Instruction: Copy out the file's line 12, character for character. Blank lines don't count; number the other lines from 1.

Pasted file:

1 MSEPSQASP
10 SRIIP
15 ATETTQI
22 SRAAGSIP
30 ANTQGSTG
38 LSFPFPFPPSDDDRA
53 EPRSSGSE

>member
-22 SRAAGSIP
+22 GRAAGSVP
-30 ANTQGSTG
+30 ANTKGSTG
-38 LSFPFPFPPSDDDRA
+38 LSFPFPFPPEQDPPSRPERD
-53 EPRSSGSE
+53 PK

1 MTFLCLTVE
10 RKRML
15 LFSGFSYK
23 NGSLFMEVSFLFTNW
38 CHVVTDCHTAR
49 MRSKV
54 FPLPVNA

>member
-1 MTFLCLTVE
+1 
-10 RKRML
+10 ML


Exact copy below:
+30 ANTKGSTG